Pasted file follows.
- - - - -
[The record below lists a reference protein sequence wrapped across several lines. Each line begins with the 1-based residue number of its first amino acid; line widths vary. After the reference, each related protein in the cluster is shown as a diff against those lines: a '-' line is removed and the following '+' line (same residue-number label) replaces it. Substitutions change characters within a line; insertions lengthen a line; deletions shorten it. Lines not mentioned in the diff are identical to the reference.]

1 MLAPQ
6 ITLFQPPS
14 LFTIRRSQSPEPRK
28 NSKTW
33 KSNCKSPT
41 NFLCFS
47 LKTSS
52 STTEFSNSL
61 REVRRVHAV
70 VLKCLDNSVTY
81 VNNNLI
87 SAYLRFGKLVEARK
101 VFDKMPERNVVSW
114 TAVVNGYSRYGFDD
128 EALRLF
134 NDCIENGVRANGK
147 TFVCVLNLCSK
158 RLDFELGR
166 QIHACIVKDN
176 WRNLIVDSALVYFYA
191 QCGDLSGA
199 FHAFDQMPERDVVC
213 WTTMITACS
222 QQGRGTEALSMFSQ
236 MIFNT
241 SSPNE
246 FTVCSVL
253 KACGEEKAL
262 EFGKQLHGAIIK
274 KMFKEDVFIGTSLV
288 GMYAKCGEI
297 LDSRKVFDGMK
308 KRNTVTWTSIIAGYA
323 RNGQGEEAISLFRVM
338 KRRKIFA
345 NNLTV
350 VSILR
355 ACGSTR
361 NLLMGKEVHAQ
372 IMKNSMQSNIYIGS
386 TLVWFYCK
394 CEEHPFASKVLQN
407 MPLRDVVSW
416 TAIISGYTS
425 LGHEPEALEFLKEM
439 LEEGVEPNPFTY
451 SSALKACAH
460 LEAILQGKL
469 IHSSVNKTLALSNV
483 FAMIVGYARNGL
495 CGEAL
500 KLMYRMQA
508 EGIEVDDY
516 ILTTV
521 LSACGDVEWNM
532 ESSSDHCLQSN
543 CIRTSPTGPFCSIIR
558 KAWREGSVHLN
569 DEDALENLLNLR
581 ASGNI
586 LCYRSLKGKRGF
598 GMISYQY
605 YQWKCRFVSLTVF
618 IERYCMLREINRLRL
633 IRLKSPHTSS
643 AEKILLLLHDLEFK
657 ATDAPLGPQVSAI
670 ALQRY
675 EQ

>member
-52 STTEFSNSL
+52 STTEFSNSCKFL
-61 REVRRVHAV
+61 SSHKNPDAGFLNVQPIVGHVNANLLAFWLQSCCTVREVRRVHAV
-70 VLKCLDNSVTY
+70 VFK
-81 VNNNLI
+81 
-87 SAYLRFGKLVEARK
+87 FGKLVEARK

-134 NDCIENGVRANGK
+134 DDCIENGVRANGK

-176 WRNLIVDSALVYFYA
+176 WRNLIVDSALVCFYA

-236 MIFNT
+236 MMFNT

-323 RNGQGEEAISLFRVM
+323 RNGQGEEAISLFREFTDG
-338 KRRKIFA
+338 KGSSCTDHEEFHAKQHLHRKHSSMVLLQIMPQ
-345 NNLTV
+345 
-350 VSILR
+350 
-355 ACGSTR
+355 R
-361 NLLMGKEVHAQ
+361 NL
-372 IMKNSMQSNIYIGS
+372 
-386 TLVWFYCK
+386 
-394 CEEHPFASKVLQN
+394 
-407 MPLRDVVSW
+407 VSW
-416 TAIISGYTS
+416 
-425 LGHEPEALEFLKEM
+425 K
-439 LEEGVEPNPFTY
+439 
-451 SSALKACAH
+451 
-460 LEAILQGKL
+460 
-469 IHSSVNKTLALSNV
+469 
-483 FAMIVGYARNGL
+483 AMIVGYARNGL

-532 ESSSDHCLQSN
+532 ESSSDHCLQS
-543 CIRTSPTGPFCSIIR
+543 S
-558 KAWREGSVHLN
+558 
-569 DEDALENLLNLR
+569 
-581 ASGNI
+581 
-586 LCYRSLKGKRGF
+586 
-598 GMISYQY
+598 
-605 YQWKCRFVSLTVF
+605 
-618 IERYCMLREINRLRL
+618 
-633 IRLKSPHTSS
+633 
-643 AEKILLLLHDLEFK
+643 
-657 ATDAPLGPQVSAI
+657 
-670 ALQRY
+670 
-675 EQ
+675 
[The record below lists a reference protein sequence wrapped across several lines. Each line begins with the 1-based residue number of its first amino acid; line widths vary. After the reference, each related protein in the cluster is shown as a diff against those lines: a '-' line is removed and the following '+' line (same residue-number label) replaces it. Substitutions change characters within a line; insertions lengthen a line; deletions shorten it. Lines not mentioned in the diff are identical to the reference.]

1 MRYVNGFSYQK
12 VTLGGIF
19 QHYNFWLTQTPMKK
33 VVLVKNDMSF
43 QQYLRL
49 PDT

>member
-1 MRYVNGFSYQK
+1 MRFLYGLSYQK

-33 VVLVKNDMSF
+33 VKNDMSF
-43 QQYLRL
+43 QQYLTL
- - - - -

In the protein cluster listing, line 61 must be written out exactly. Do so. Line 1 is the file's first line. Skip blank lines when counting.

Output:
581 ASGNI